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Versions: 00                                                            
                                             Bill Janssen, Xerox PARC
                                          Henrik Frystyk Nielsen, W3C
Internet Draft                             Mike Spreitzer, Xerox PARC
expires in six months                                   1 August 1998

                      HTTP-ng Architectural Model


Status of this Document

   This document is an Internet-Draft.  Internet-Drafts are working
documents of the Internet Engineering Task Force (IETF), its areas, and
its working groups.  Note that other groups may also distribute working
documents as Internet-Drafts.

   Internet-Drafts are draft documents valid for a maximum of six months
and may be updated, replaced, or obsoleted by other documents at any
time.  It is inappropriate to use Internet-Drafts as reference material
or to cite them other than as "work in progress."

   To view the entire list of current Internet-Drafts, please check the
"1id-abstracts.txt" listing contained in the Internet-Drafts Shadow
Directories on ftp.is.co.za (Africa), ftp.nordu.net (Northern Europe),
ftp.nis.garr.it (Southern Europe), munnari.oz.au (Pacific Rim),
ftp.ietf.org (US East Coast), or ftp.isi.edu (US West Coast).

   This document has been produced as part of the W3C HTTP-ng Activity
(for current status, see
"http://www.w3.org/Protocols/HTTP-NG/Activity").  This is work in
progress and does not imply endorsement by, or the consensus of, either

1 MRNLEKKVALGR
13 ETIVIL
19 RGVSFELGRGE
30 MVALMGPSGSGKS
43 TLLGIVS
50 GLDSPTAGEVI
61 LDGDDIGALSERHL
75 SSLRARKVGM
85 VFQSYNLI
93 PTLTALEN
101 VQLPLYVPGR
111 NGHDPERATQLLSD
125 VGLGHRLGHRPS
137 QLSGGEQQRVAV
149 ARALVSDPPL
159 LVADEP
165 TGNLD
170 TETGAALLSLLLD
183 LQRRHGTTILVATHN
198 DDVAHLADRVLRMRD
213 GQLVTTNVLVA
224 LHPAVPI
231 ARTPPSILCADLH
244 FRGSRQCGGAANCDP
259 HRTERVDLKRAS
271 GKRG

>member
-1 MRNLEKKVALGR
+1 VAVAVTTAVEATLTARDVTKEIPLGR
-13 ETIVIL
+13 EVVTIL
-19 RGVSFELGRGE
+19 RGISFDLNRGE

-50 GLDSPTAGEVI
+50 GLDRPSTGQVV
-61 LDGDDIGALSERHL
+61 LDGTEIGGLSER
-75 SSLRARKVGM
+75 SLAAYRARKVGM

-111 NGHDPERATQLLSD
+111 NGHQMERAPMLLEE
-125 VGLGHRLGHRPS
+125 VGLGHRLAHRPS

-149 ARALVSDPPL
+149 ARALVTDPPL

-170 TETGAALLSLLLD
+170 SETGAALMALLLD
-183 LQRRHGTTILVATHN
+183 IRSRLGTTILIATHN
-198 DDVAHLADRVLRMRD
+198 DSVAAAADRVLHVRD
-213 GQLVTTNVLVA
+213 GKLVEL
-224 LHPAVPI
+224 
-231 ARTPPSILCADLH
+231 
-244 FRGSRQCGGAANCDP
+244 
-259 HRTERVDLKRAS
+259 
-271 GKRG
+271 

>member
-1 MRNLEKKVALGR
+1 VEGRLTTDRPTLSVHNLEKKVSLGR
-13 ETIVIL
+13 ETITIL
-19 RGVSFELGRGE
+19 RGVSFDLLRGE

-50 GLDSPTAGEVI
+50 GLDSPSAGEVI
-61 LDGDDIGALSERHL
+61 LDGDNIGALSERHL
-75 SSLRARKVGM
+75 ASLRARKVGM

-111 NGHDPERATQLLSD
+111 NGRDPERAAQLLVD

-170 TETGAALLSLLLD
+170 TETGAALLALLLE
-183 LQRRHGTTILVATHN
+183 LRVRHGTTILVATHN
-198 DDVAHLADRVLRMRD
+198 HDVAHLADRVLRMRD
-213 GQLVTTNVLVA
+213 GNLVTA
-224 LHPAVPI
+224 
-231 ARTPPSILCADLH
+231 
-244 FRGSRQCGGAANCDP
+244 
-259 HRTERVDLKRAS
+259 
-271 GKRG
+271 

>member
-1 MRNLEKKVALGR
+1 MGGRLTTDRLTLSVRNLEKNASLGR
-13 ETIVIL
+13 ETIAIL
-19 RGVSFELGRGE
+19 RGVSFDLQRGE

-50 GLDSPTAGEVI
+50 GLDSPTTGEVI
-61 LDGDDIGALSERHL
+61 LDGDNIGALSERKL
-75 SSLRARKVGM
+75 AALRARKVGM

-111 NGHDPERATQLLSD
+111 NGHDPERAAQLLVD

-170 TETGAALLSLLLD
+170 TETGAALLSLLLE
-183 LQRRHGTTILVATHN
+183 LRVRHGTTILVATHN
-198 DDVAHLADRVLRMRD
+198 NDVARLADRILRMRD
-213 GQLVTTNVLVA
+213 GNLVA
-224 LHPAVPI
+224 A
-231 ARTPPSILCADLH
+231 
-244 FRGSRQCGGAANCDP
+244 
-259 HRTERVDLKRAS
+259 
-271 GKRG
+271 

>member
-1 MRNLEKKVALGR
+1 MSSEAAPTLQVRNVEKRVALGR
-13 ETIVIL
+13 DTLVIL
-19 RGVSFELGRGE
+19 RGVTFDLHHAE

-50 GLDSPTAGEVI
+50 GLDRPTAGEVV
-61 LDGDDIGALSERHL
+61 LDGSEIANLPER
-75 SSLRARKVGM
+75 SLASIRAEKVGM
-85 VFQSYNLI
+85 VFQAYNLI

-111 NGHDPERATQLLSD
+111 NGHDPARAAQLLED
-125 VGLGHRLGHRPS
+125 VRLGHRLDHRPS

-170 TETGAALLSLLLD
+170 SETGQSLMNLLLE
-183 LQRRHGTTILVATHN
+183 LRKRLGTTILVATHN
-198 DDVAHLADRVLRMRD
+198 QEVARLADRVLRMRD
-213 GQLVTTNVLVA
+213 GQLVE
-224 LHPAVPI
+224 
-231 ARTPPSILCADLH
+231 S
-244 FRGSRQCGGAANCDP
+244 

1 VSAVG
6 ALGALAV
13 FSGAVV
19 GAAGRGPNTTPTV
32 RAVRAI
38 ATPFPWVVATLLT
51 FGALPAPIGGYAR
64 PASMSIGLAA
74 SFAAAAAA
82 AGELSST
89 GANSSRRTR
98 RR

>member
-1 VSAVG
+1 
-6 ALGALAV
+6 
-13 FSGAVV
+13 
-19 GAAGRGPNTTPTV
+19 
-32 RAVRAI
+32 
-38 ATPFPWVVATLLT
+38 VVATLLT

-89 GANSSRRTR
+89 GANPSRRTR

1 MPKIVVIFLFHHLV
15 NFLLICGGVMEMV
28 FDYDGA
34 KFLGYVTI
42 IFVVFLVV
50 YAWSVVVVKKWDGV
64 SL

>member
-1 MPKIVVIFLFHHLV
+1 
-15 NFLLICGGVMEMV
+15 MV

W3C or members of the HTTP-ng Protocol Design Working Group. We expect
the document to evolve considerably as the project continues.

   Distribution of this document is unlimited. Please send comments to
the HTTP-NG mailing list at <www-http-ng-comments@w3.org>. Discussions
are archived at "http://www.w3.org/Protocols/HTTP-NG/".

   Please read the "HTTP-NG Short- and Longterm Goals" [HTTP-ng-goals]
for a discussion of goals and requirements of a potential new
generation of the HTTP protocol and how we intend to evaluate these


   This document defines the architectural model for a new HTTP
framework called HTTP-ng, along with a set of terms for referring to
parts of it.

Table Of Contents

1.  Introduction
2.  Overview of
3.  Architecture of an HTTP-ng-based Web
4.  The HTTP-ng Type System
4.1.  Type IDs
4.2.  Identifiers
4.3.  The Boolean Type
4.4.  Enumerated Types
4.5.  Numeric Types
4.5.1.  Fixed-point Types
4.5.2.  Floating-point Types
4.6.  String Types
4.7.  Sequence Types
4.8.  Array Types